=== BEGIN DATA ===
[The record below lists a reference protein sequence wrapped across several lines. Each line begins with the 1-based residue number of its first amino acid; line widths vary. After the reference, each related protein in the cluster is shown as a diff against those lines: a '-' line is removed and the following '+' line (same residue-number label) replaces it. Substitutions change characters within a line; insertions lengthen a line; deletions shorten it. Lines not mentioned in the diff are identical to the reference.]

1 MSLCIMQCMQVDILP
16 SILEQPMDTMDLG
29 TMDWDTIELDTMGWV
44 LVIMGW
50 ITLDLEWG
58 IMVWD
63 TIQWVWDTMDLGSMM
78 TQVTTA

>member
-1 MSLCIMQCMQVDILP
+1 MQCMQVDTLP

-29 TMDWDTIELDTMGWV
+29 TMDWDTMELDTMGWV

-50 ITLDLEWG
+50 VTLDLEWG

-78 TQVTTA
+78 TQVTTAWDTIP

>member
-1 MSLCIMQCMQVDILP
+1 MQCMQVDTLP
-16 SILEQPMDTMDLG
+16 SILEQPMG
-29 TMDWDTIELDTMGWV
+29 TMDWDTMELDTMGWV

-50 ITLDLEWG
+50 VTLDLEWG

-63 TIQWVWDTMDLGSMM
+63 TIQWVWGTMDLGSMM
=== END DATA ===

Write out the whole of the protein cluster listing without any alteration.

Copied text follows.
[The record below lists a reference protein sequence wrapped across several lines. Each line begins with the 1-based residue number of its first amino acid; line widths vary. After the reference, each related protein in the cluster is shown as a diff against those lines: a '-' line is removed and the following '+' line (same residue-number label) replaces it. Substitutions change characters within a line; insertions lengthen a line; deletions shorten it. Lines not mentioned in the diff are identical to the reference.]

1 MSLCIMQCMQVDILP
16 SILEQPMDTMDLG
29 TMDWDTIELDTMGWV
44 LVIMGW
50 ITLDLEWG
58 IMVWD
63 TIQWVWDTMDLGSMM
78 TQVTTA

>member
-1 MSLCIMQCMQVDILP
+1 MQCMQVDTLP

-29 TMDWDTIELDTMGWV
+29 TMDWDTMELDTMGWV

-50 ITLDLEWG
+50 VTLDLEWG

-78 TQVTTA
+78 TQVTTAWDTIP

>member
-1 MSLCIMQCMQVDILP
+1 MQCMQVDTLP
-16 SILEQPMDTMDLG
+16 SILEQPMG
-29 TMDWDTIELDTMGWV
+29 TMDWDTMELDTMGWV

-50 ITLDLEWG
+50 VTLDLEWG

-63 TIQWVWDTMDLGSMM
+63 TIQWVWGTMDLGSMM